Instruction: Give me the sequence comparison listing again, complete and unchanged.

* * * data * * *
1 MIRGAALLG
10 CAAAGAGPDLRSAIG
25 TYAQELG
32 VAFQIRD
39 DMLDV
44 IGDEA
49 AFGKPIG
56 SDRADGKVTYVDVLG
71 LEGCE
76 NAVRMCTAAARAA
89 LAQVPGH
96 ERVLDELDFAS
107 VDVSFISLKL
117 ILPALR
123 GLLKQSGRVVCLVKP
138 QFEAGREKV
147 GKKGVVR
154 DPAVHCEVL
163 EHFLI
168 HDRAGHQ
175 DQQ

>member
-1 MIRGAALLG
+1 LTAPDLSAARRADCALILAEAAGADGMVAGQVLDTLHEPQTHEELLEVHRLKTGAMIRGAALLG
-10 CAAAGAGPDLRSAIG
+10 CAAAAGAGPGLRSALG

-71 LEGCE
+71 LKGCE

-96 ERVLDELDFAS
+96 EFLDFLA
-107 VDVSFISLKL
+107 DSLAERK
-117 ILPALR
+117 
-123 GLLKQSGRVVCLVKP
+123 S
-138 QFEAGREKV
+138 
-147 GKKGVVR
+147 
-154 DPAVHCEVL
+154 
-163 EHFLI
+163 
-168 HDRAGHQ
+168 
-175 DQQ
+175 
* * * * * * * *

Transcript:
1 MIRGAALLG
10 CAAAGAGPDLRSAIG
25 TYAQELG
32 VAFQIRD
39 DMLDV
44 IGDEA
49 AFGKPIG
56 SDRADGKVTYVDVLG
71 LEGCE
76 NAVRMCTAAARAA
89 LAQVPGH
96 ERVLDELDFAS
107 VDVSFISLKL
117 ILPALR
123 GLLKQSGRVVCLVKP
138 QFEAGREKV
147 GKKGVVR
154 DPAVHCEVL
163 EHFLI
168 HDRAGHQ
175 DQQ

>member
-1 MIRGAALLG
+1 LTAPDLSAARRADCALILAEAAGADGMVAGQVLDTLHEPQTHEELLEVHRLKTGAMIRGAALLG
-10 CAAAGAGPDLRSAIG
+10 CAAAAGAGPGLRSALG

-71 LEGCE
+71 LKGCE

-96 ERVLDELDFAS
+96 EFLDFLA
-107 VDVSFISLKL
+107 DSLAERK
-117 ILPALR
+117 
-123 GLLKQSGRVVCLVKP
+123 S
-138 QFEAGREKV
+138 
-147 GKKGVVR
+147 
-154 DPAVHCEVL
+154 
-163 EHFLI
+163 
-168 HDRAGHQ
+168 
-175 DQQ
+175 